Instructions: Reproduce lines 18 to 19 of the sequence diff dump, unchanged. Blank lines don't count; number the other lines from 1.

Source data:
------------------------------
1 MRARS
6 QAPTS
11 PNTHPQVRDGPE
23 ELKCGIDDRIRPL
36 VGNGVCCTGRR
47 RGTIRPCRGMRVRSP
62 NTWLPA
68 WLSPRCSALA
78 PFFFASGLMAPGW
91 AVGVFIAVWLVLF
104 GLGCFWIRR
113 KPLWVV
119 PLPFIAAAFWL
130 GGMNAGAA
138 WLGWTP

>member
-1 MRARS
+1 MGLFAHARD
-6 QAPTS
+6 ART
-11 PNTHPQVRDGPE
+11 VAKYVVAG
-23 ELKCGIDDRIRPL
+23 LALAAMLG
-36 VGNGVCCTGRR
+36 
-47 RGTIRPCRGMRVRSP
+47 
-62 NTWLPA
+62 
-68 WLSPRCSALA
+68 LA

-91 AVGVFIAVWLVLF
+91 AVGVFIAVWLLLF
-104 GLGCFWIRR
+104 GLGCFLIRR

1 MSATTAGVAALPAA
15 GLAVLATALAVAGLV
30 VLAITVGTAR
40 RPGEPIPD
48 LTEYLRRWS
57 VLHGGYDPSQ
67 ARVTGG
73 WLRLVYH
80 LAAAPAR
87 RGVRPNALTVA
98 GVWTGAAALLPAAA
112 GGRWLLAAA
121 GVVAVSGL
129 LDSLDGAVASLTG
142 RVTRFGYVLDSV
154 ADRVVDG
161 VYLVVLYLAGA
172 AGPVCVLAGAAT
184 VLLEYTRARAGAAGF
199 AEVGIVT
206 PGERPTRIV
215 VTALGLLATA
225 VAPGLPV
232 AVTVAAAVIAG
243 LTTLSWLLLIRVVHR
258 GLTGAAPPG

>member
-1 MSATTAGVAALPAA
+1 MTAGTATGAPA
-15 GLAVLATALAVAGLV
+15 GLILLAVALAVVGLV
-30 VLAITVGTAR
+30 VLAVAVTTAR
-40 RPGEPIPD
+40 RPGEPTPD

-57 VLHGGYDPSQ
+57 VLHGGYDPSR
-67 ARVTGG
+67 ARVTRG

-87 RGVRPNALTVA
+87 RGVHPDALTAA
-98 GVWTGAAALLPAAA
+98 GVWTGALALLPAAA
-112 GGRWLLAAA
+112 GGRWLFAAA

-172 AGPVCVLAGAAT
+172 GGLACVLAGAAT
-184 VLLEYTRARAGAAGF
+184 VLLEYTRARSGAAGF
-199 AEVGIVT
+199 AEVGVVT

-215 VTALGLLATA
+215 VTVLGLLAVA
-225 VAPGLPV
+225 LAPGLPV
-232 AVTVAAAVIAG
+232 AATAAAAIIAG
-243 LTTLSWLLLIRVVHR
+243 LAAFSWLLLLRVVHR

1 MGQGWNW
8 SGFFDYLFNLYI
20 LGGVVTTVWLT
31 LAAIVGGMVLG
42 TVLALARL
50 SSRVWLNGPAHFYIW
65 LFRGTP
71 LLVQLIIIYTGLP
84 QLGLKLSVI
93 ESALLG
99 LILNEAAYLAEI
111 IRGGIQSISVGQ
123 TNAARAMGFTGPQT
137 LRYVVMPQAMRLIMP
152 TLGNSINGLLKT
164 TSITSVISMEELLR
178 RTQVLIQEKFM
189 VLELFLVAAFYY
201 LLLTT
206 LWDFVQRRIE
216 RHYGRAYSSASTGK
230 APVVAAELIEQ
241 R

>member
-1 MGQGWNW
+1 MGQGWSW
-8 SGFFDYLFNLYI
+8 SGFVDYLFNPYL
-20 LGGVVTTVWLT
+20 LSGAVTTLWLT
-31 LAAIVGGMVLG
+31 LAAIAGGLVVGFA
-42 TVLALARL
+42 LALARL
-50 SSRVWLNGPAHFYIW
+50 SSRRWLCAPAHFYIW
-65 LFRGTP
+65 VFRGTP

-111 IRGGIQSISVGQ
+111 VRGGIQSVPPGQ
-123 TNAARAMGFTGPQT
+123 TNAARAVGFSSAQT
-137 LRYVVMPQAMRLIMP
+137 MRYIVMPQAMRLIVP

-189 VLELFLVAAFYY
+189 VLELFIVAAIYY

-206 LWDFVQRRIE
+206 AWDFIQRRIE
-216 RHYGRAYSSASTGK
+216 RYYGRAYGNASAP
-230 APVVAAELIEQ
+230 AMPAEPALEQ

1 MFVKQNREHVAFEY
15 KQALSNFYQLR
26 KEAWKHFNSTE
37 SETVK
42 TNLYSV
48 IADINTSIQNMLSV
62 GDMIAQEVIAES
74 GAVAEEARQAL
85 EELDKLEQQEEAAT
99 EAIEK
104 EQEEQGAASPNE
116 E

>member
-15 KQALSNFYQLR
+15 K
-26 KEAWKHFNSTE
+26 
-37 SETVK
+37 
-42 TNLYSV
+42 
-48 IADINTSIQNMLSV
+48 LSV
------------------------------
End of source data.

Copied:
+1 MGLFAHARD
-6 QAPTS